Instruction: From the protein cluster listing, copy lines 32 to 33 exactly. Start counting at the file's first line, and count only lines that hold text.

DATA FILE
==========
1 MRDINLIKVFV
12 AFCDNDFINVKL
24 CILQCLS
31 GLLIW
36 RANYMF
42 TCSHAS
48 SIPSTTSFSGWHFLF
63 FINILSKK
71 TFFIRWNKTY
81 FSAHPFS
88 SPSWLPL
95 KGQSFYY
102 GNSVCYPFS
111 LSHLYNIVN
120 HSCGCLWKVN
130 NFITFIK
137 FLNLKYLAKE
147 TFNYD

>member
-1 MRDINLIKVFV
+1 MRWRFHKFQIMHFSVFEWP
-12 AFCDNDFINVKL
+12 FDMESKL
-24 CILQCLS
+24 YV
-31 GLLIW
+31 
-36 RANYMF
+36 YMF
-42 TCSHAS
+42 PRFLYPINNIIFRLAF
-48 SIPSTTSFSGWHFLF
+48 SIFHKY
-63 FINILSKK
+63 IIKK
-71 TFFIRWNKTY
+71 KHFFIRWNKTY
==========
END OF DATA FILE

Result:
-48 SIPSTTSFSGWHFLF
+48 SIFHKY